No parent wants to see their child suffer, and mental troubles are no exception. Unlike physical ailments, though, the path to treating these issues may not always be clear-cut. Stereotypes persist for some; others may doubt the severity of mental and emotional problems. If you recognize there’s a problem with your or another child, but don’t know if you want to seek therapy, read on to learn three reasons why it’s important to consider.
Their struggles aren’t normal.
It’s no secret that everyone gets sad, scared, angry, and the like at some point. If your child goes through emotions like these to an abnormally high degree, and/or for longer than seems appropriate, their problems may be more than just a passing phase. Even feelings not usually considered problematic, like high levels of energy or heightened mood, can indicate a problem. Whether or not mental illness is involved, if your child’s behavior has a negative effect on different areas of their life, it could be time for professional intervention. Monitor their school performance, personal relationship quality, and leisurely activity for better insight.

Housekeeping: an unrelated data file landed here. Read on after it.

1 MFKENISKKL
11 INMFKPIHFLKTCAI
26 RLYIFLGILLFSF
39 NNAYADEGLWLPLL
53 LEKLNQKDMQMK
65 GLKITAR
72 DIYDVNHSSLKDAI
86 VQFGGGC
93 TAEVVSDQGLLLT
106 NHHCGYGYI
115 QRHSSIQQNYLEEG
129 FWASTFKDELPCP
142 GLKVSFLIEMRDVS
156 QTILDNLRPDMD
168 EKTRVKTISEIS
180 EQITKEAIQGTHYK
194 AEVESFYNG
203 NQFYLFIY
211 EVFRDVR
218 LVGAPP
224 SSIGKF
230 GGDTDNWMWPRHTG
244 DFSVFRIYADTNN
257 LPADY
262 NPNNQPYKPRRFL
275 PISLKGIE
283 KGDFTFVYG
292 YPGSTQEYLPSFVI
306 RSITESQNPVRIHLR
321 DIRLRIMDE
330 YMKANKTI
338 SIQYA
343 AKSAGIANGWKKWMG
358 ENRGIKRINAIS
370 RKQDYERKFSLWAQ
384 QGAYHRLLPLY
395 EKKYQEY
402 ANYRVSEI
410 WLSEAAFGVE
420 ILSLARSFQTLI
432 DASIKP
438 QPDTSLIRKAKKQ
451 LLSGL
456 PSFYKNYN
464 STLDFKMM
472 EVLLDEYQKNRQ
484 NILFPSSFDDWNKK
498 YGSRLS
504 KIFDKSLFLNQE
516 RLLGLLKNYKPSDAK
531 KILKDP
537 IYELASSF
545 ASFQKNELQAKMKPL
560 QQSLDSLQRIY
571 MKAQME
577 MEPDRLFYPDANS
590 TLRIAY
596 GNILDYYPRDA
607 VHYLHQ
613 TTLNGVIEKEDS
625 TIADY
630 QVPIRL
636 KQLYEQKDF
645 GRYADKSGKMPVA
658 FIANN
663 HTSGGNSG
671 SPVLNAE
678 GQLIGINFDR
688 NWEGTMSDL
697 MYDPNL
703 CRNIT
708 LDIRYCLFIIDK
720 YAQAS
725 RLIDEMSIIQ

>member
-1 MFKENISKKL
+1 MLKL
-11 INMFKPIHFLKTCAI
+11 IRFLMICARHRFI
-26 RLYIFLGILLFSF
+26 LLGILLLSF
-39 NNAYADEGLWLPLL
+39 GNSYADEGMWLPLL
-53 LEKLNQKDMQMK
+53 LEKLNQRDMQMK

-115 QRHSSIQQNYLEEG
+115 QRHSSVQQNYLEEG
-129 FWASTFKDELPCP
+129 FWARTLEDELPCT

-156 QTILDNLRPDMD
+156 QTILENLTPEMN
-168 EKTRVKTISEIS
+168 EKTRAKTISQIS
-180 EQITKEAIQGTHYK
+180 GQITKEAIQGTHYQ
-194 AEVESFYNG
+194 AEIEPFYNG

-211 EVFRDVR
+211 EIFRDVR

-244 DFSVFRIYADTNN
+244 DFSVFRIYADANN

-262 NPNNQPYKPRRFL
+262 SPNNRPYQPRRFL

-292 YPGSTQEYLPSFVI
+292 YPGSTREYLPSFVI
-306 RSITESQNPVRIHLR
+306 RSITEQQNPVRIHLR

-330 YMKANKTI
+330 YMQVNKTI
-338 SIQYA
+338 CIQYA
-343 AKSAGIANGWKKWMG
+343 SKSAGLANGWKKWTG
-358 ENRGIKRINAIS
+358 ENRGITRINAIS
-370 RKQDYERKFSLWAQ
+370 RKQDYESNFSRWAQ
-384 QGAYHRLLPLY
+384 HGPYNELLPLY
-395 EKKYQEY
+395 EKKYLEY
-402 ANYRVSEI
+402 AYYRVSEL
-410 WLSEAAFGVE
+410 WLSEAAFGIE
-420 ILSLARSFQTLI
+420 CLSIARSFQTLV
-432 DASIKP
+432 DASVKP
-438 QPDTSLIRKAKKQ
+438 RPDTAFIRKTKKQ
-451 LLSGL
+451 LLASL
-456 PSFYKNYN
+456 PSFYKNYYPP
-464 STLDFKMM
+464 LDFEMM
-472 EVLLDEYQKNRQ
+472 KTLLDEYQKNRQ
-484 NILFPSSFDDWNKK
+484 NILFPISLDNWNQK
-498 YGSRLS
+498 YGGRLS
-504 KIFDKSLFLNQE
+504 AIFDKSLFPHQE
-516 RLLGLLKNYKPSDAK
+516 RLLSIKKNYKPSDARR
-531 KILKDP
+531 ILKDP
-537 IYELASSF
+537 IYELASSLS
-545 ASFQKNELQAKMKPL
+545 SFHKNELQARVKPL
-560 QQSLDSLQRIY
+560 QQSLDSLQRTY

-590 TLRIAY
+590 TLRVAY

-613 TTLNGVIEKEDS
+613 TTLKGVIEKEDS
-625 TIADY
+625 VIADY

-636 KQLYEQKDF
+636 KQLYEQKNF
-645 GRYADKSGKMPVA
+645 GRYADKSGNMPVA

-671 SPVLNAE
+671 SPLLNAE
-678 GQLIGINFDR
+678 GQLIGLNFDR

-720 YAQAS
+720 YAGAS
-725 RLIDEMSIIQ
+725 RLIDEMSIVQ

You get answers.
As many as 20 percent of children and teenagers in the U.S. have lived with a mental illness, and their mental illness symptoms don’t always manifest the way adults’ do. It pays to seek help if only to know what your child is experiencing and how severe it is. Even if your child doesn’t have a clinical condition, a mental health specialist can still address problematic feelings and behavior to your child’s benefit.
You need the assistance.
Though you love your child, you simply may not be equipped to deal with the more serious problems they’re having. This is especially true of mental illness, because while having support is fundamental for treatment, professional address and guidance are a huge factor in whether a patient learns to live healthily with their problems. Your child isn’t likely to recognize their symptoms on their own, and the help of an adult who understands what they’re experiencing – as well as how to treat it – can do great things for their health.
Mental illness may or may not be ruled out if you seek therapy, but what matters is that your child is having problems—problems they can’t solve on their own. Your intervention could mean the difference between more distress and thorough recovery. It might be frightening or confusing to get a professional on board, but if you suspect there’s more to your child’s mental health than normal, it could dramatically benefit everyone involved.